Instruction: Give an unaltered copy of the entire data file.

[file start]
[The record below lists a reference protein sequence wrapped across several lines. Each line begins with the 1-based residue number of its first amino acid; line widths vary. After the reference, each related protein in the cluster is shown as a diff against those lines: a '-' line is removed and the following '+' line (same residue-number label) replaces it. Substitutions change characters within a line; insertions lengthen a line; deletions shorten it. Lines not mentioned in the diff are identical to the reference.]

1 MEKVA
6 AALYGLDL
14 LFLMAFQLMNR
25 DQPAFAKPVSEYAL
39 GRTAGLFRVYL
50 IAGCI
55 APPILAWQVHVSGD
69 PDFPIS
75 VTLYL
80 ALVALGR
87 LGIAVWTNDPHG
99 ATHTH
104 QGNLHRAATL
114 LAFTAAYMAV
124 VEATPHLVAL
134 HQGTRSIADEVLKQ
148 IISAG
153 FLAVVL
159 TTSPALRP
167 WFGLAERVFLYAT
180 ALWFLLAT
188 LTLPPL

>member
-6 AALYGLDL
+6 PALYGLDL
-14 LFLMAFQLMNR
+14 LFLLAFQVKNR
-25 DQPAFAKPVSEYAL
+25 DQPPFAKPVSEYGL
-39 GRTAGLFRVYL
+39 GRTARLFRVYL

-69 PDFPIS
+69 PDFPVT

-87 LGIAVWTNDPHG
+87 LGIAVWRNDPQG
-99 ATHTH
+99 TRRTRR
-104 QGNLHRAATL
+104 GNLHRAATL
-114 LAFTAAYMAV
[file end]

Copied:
[The record below lists a reference protein sequence wrapped across several lines. Each line begins with the 1-based residue number of its first amino acid; line widths vary. After the reference, each related protein in the cluster is shown as a diff against those lines: a '-' line is removed and the following '+' line (same residue-number label) replaces it. Substitutions change characters within a line; insertions lengthen a line; deletions shorten it. Lines not mentioned in the diff are identical to the reference.]

1 MEKVA
6 AALYGLDL
14 LFLMAFQLMNR
25 DQPAFAKPVSEYAL
39 GRTAGLFRVYL
50 IAGCI
55 APPILAWQVHVSGD
69 PDFPIS
75 VTLYL
80 ALVALGR
87 LGIAVWTNDPHG
99 ATHTH
104 QGNLHRAATL
114 LAFTAAYMAV
124 VEATPHLVAL
134 HQGTRSIADEVLKQ
148 IISAG
153 FLAVVL
159 TTSPALRP
167 WFGLAERVFLYAT
180 ALWFLLAT
188 LTLPPL

>member
-6 AALYGLDL
+6 PALYGLDL
-14 LFLMAFQLMNR
+14 LFLLAFQVKNR
-25 DQPAFAKPVSEYAL
+25 DQPPFAKPVSEYGL
-39 GRTAGLFRVYL
+39 GRTARLFRVYL

-69 PDFPIS
+69 PDFPVT

-87 LGIAVWTNDPHG
+87 LGIAVWRNDPQG
-99 ATHTH
+99 TRRTRR
-104 QGNLHRAATL
+104 GNLHRAATL
-114 LAFTAAYMAV